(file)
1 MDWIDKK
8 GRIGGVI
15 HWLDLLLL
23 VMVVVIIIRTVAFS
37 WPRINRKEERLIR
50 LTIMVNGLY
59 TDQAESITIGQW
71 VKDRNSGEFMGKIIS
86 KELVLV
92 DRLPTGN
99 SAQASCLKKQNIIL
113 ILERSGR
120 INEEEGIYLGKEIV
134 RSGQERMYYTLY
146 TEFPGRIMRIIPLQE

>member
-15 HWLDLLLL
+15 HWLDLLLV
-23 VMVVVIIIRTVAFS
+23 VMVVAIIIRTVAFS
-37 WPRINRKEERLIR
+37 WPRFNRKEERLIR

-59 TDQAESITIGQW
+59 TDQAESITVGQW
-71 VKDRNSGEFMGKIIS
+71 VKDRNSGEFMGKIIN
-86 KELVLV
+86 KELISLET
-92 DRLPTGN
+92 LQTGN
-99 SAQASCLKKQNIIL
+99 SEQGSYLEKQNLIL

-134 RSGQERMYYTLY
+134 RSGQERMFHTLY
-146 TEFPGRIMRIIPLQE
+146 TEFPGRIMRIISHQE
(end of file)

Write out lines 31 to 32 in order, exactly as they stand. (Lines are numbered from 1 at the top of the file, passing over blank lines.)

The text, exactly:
-99 SAQASCLKKQNIIL
+99 SEQGSYLEKQNLIL